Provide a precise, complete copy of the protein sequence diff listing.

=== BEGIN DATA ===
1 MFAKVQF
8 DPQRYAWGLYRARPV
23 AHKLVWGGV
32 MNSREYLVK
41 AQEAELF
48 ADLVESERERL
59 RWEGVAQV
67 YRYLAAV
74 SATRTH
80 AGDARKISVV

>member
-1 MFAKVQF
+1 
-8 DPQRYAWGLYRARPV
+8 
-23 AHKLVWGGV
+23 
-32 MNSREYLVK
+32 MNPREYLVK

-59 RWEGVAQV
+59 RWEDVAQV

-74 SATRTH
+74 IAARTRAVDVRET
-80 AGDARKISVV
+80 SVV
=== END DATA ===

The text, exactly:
1 MFAKVQF
8 DPQRYAWGLYRARPV
23 AHKLVWGGV
32 MNSREYLVK
41 AQEAELF
48 ADLVESERERL
59 RWEGVAQV
67 YRYLAAV
74 SATRTH
80 AGDARKISVV

>member
-1 MFAKVQF
+1 
-8 DPQRYAWGLYRARPV
+8 
-23 AHKLVWGGV
+23 
-32 MNSREYLVK
+32 MNPREYLVK

-59 RWEGVAQV
+59 RWEDVAQV

-74 SATRTH
+74 IAARTRAVDVRET
-80 AGDARKISVV
+80 SVV